Rotary program trains next generation of peace-makers

Jeanne Schaller of Midland, at her graduation from Rotary's Peace Fellowship program

Jeanne Schaller of Midland, at her graduation from Rotary’s Peace Fellows program

For years, Rotary clubs have been making a difference in communities around the United States. Many people know of the organization’s efforts at the local level… but very few are aware of its efforts to promote peace internationally.

Every year, Rotary International selects 100 people from around the world to be “peace fellows.” These are people who have been actively involved in promoting peace and conflict resolution in their communities. Continue reading

2nd annual Aldo Leopold festival coming mid-May

postcardside1The second annual Aldo Leopold Festival is coming to the Upper Peninsula in Mid-May.

This year the festival is celebrating a new 150-mile long birding trail.
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New cancer center brings treatment close to home 


Traveling over 100 miles to receive cancer treatments is no longer a worry of patients in Chippewa and Mackinac counties, thanks to a new cancer center in Sault Ste. Marie.

The Cancer Care Center is new to the War Memorial Hospital in Sault Ste. Marie. Continue reading

Michigan’s hospitals rank across the board on safety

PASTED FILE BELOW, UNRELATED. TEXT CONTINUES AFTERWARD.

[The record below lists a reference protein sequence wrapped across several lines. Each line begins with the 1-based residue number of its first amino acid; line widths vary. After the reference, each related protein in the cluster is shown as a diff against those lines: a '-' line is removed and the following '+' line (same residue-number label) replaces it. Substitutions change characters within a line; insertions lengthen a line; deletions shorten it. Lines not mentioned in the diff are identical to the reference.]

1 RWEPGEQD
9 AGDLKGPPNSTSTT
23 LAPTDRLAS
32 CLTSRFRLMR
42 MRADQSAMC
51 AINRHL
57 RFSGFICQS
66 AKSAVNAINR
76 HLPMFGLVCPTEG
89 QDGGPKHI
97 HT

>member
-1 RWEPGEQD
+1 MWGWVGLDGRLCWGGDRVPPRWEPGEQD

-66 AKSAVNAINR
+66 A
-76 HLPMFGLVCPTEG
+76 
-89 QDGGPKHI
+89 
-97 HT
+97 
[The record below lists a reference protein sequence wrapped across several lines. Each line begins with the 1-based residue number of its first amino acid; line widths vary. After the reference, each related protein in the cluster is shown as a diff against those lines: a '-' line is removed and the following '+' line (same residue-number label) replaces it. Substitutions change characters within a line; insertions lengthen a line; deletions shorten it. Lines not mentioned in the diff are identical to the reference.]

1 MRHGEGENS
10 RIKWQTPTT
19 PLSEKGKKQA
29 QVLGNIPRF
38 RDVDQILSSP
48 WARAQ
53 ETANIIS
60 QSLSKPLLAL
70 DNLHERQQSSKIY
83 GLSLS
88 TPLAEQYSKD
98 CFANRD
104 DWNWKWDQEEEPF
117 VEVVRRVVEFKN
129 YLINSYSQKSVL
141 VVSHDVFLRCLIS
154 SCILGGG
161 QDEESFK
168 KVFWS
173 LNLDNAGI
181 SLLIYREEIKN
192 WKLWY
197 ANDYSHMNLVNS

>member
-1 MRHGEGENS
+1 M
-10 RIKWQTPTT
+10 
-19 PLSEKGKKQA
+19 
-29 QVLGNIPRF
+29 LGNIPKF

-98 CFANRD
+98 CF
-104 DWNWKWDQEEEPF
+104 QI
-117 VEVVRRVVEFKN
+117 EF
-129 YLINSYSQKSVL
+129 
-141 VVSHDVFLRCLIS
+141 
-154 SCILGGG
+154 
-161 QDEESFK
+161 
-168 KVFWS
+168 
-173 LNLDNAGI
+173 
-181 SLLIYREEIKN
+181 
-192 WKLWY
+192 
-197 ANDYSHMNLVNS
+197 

A new ranking of the safety of Michigan’s hospitals show most hospitals are passing.

The Leapfrog Group used survey data and information from the Centers for Medicare and Medicaid Services to assign each hospital a letter grade.

Out of 80 hospitals in the state, 26 received A’s, 13 B’s, and 37 C’s– that’s 95 percent of all hospitals rated. Three facilities received D’s and one, in Houghton county, in the UP, received an F.
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Health chief: Ebola distracted from Genesee County Legionnaire’s outbreak

flintThe state’s health director says an outbreak of Legionnaire’s disease in Genesee County did not get the attention it deserved from his agency. He says it was partially due to the department’s focus on a different health threat that never materialized.
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Health officials stress infant vaccines on National Infant Immunization Week

Health educators are using National Infant Immunization Week this week to talk about the importance of getting babies vaccinated.

Infants typically receive their first vaccine, which protects against Hepatitis B, at birth. Over the next two years the CDC recommends children receive 24 vaccines to prevent nine serious diseases.

Amanda Thompson is a nursing supervisor at the Health Department of Northwest Michigan. She said it’s also important for adults to keep up with vaccines.

“Those infants can’t get a lot of those vaccines until they’re two, four, six months and they’re not fully vaccinated until they’re older,” Thompson said. “It’s really important for parents and grandparents and anyone who’s around children to also be up-to-date on their vaccinations.”

Most vaccines are for diseases that are unommon in the U.S. Things like polio, measles and meningitis.

Thompson said they are rare because most people have been immunized.

“One of the current challenges that we see is educated young parents and community members who have never seen the effects of these devastating diseases,” Thompson said.

She says if people choose not to get the vaccines they weaken the system making more people vulnerable to more disease.